The unscripted production industry has matured considerably over the course of the 2000s, and a new generation of prodcos is making an impact internationally and across platforms with fresh, innovative approaches to unscripted content. In this four-part series, we offer a closer look at some companies that have yet to mark their first decade in business but that are making waves and scoring greenlights, including Renowned Films. You can also read our previous profile of Blackfin and Antidote Productions.
Location: London/Los Angeles
Year established: 2013
Principals: Max Welch, Duane Jones and Tim Withers
Major credits to date: Backyard Envy (Bravo); Peng Life (Channel 4); Generation Grime (Sky Arts); NYPD: Biggest Gang In New York? (BBC); The Women Who Kill Lions (Channel 4 and Netflix); Stacey Dooley Investigates: Hate and Pride in Orlando (BBC3); Top Dad (Channel 4); So Awkward (ITV2)
When Max Welch (pictured, right), Duane Jones (left) and Tim Withers (center) decided to set up Renowned Films back in 2013, they had a clear vision of what content they wanted to create in an industry they saw as both risk averse and lacking diversity.
“We wanted to offer difficult, deep access to worlds others wouldn’t penetrate, support new talent — as we ourselves were — and we knew we always had to make shows that have a thought-provoking tone of voice,” the founders tell Realscreen via email.
Backed by U.S. prodco Critical Content, which bought a stake in 2017, Renowned Films has gone on to produce numerous projects for linear TV and SVOD, including the documentary Generation Grime for Sky Arts and Top Dad for UK pubcaster Channel 4, and is now making headway in the U.S. via Bravo’s Backyard Envy and the upcoming Copwatch America for BET.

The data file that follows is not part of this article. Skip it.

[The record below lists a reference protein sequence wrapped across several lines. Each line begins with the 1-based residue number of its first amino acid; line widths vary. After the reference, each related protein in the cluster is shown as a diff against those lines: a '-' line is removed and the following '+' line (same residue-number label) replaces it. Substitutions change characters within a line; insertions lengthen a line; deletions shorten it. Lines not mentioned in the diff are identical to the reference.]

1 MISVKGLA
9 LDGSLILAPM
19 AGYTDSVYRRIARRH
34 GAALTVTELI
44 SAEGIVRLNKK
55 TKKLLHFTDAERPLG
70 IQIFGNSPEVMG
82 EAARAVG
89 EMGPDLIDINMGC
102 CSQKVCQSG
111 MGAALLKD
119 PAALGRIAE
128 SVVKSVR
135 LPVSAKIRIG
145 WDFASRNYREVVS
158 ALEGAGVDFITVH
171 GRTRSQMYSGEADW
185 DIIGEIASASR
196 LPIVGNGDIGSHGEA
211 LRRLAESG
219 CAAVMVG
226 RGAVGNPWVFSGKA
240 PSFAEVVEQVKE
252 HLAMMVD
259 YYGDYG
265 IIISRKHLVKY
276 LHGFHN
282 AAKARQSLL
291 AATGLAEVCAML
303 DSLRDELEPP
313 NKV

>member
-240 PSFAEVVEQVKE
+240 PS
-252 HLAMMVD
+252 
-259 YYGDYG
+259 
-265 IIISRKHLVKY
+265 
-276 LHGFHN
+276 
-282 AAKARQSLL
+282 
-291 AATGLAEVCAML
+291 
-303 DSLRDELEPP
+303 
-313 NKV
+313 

What can you tell us about Renowned’s upcoming projects?
[They range] from a new entry point to the homes space with Backyard Envy on Bravo, to Copwatch America, a compelling and important documentary series for BET that examines the crisis of police brutality and the communities fighting back to help reform this. [They also include] a global competition series for a big OTT platform, a soon to be announced relationships format for a major UK network, a new and dynamic twist on travel for a global digital platform and an “of the moment” format for a global, youth-skewed network that examines the state of modern dating and its subsequent consequences.
In our upcoming shows this year we are continuing to always push new characters, new talent, challenge the status quo — from views on monogamy to race and LGBTQ issues — or push entertainment for young audiences forward with our understanding of youth culture and the demographic.
What has been your biggest learning curve as a production company to date?
Sometimes, it’s not just about the idea and if the production company can deliver, but also, should you really work with a particular network and will there be the creative synergies and support in execution to make the best version of an idea that you can. Sometimes, it is better to pass up on an offer or do due diligence on if you’ll get the support you need to realize a show’s potential. Quality control works both ways sometimes and we learned this the difficult way.
How has Critical Content’s partnership with Renowned impacted the company?
We feel we’ve established our partnership as something new and different in the U.S. marketplace. [It's] a coming together of creatives which we think is genuinely fresh and has got U.S. buyers genuinely excited to try and find shows to work with us all on. We’re looking forward to the next few years working with them, with big ideas in play and bigger things to come.
This story first appeared in the May/June 2019 issue of Realscreen Magazine, which is out now. Not a subscriber? Click here for more information.